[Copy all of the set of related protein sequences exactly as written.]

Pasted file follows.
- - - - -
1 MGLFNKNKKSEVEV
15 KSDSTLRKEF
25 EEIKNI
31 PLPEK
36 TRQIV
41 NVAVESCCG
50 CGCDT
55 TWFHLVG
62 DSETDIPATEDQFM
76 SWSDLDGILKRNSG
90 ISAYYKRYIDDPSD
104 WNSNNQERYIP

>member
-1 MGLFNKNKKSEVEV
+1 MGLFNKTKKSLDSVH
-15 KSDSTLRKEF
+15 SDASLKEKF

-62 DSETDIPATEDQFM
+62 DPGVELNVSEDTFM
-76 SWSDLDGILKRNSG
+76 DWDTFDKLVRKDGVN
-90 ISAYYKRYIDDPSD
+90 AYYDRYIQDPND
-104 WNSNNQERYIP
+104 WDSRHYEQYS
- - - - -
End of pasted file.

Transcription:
1 MGLFNKNKKSEVEV
15 KSDSTLRKEF
25 EEIKNI
31 PLPEK
36 TRQIV
41 NVAVESCCG
50 CGCDT
55 TWFHLVG
62 DSETDIPATEDQFM
76 SWSDLDGILKRNSG
90 ISAYYKRYIDDPSD
104 WNSNNQERYIP

>member
-1 MGLFNKNKKSEVEV
+1 MGLFNKTKKSLDSVH
-15 KSDSTLRKEF
+15 SDASLKEKF

-62 DSETDIPATEDQFM
+62 DPGVELNVSEDTFM
-76 SWSDLDGILKRNSG
+76 DWDTFDKLVRKDGVN
-90 ISAYYKRYIDDPSD
+90 AYYDRYIQDPND
-104 WNSNNQERYIP
+104 WDSRHYEQYS